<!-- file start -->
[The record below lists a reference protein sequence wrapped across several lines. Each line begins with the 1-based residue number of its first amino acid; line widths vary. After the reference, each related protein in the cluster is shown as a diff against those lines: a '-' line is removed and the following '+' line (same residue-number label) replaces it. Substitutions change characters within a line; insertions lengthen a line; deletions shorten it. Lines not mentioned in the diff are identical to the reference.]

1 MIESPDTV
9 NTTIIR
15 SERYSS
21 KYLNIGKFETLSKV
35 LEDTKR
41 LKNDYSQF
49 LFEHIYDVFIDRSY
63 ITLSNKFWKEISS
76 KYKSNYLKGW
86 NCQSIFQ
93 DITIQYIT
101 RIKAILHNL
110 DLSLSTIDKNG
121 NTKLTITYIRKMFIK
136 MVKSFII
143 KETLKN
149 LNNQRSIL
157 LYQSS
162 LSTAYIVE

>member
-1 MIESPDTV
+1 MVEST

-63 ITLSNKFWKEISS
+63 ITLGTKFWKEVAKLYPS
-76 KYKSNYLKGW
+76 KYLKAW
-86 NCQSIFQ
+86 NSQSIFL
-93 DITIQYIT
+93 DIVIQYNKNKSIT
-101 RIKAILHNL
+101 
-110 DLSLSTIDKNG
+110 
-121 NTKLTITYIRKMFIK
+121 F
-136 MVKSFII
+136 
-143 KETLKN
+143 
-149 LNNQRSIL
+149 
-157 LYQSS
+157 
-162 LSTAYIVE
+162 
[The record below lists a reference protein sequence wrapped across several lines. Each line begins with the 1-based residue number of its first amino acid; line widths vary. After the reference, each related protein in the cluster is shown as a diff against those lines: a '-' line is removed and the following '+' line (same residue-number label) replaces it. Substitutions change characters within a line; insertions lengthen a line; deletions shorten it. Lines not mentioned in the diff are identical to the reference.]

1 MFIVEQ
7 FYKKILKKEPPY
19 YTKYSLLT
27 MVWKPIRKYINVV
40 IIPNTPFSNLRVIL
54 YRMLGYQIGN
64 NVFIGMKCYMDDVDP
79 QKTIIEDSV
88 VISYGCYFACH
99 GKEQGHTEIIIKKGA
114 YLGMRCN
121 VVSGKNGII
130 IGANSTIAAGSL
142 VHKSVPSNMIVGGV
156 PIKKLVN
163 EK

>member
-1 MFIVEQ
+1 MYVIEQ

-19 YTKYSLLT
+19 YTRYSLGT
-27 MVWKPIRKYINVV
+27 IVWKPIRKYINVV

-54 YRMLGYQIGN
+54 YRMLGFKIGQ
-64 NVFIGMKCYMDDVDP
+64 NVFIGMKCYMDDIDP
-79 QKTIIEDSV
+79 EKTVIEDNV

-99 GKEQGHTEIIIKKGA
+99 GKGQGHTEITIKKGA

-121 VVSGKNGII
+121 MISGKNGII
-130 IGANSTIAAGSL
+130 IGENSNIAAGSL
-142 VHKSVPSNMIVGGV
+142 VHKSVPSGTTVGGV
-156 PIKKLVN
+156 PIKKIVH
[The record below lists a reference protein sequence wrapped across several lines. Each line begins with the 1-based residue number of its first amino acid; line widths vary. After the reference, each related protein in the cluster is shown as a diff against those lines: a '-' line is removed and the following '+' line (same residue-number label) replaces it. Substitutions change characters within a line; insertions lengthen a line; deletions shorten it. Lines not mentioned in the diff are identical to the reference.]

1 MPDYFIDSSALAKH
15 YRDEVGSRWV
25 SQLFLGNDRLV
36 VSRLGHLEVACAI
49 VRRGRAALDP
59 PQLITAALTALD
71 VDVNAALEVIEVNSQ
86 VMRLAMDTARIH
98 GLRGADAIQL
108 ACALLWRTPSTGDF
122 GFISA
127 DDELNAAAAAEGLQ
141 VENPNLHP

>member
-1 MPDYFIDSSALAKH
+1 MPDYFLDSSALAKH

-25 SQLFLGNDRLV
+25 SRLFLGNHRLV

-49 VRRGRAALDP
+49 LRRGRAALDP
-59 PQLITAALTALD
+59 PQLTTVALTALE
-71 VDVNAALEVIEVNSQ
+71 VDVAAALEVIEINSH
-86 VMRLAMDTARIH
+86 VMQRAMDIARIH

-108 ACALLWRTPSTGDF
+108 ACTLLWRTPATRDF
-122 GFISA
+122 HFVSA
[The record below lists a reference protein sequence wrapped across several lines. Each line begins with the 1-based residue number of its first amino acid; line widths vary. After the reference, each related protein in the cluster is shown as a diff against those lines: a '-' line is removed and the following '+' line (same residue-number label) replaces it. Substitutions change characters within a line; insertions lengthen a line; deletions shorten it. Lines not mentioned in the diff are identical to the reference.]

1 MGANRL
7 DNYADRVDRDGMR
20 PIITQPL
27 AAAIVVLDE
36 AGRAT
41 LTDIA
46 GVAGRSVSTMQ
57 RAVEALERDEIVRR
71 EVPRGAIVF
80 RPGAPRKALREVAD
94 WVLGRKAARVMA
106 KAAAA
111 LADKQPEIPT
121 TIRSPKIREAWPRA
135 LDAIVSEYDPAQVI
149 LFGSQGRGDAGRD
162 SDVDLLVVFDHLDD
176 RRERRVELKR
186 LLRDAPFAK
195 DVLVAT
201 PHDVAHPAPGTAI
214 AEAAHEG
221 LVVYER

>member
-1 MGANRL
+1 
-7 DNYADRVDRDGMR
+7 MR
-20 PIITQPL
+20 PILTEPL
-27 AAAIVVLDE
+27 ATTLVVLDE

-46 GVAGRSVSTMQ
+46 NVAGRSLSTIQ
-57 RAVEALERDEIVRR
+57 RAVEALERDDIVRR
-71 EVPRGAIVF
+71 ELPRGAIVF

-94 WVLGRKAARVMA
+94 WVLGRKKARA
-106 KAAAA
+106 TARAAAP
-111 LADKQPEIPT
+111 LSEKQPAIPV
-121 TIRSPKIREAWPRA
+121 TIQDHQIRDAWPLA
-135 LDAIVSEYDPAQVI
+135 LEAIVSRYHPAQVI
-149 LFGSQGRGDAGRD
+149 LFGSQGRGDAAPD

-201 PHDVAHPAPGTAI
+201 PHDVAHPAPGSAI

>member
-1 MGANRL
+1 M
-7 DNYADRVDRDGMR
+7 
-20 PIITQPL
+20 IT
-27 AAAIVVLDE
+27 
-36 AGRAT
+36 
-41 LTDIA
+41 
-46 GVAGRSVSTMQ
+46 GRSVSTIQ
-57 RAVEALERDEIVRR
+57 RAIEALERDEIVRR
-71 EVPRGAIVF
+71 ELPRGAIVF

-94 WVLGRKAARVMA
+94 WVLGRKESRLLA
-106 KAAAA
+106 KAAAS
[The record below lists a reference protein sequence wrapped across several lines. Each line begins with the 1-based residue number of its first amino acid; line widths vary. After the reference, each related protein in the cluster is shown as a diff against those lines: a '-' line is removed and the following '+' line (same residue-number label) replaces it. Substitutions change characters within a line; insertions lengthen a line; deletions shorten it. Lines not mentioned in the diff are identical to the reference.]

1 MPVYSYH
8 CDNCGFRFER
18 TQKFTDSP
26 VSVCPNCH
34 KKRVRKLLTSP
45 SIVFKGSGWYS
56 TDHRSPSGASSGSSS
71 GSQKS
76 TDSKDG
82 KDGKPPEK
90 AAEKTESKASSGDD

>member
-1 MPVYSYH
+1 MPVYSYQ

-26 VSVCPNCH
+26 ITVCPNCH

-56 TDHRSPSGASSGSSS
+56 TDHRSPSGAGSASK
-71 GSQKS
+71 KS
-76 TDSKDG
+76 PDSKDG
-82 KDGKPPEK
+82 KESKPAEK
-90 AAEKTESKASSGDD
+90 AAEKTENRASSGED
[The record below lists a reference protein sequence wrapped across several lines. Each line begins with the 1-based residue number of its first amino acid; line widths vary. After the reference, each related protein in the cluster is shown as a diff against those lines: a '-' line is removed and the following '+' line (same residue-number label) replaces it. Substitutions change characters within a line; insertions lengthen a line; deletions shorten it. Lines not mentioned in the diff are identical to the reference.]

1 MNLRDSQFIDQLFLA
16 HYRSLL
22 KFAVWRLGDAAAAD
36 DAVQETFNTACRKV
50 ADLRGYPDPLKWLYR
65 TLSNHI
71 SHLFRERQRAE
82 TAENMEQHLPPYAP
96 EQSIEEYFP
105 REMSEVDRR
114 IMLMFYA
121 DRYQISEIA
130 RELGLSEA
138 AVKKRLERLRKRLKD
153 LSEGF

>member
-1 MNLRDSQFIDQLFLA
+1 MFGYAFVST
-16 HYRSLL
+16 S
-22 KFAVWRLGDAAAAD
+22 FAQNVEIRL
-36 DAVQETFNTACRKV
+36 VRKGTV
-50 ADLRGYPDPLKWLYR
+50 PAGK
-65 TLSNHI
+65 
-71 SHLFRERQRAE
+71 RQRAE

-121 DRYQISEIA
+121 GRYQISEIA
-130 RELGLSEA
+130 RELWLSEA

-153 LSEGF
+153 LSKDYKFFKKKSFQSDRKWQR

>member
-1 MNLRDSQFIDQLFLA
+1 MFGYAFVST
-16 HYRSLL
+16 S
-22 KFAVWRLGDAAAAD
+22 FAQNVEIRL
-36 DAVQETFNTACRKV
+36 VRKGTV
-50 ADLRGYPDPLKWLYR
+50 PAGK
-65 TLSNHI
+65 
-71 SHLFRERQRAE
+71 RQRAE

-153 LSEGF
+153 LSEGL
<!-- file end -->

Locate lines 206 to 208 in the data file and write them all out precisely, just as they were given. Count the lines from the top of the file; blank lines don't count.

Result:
90 AAEKTESKASSGDD

>member
-1 MPVYSYH